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Re: URI comparison (was Re: minutes of 2008-10-08 telecon)

From: Silvia Pfeiffer <silviapfeiffer1@gmail.com>
Date: Wed, 15 Oct 2008 21:35:12 +1100
Message-ID: <2c0e02830810150335r3cc4cb82v2b02c24dffc85a4a@mail.gmail.com>
To: "Yves Lafon" <ylafon@w3.org>
Cc: "RaphaŽl Troncy" <Raphael.Troncy@cwi.nl>, "Media Fragment" <public-media-fragment@w3.org>

On Wed, Oct 15, 2008 at 9:20 PM, Yves Lafon <ylafon@w3.org> wrote:
> On Wed, 15 Oct 2008, RaphaŽl Troncy wrote:
>> Hi Yves,
>> Thanks for completing this Action Point. Hum, just to be sure I
>> understand, can you please clarify:
>>> So it means that http://example.com/what;date=1234/test is different from
>>> http://example.com/what;date=5678/test , pretty much like when using '?' as
>>> opposed to '#'.
>> You said that http://example.com/what;date=1234/test is different from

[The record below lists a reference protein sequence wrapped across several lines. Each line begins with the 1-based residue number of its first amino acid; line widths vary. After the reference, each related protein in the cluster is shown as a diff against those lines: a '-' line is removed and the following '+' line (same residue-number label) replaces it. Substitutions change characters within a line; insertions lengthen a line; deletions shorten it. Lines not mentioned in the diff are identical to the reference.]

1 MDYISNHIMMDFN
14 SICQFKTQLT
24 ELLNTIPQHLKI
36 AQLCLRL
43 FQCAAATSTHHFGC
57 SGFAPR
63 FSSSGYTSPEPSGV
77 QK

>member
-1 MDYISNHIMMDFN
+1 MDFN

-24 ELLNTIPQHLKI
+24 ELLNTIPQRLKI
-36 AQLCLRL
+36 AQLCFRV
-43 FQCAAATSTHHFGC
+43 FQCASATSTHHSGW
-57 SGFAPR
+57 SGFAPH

>> http://example.com/what;date=5678/test. What is this difference?
> because when you are resolving the URI server side, what;date=1234 is a
> different element than what;date=5678. (like different archives, for
> examples)

They are regarded as different resources.

>> You said also that http://example.com/what?date=1234/test is similarly
>> different from http://example.com/what?date=5678/test. Correct?
> Yes (but in that case the last / should be escaped). Unlike above, the leaf
> is 'what' with the parameter date=5678%2Ftest or date=1234%2Ftest, instead
> of 'test' (and two different 'test' as the container is different, in the
> first example).

And they are still regarded as different resources.

>> Finally, you said that http://example.com/what#date=1234/test (is it a
>> valid URI?) is not different than http://example.com/what#date=5678/test ?
>> Because they point to the same resource?
> In that case, the resource is the same http://example.com/what, you are just
> addressing different fragments of the same resource, and not two different
> resources, like in the first two examples.

Because the # is not valid anywhere beyond the user agent - certainly
web proxies and origin servers are supposed to drop them if they ever
get there.

Received on Wednesday, 15 October 2008 10:35:49 UTC

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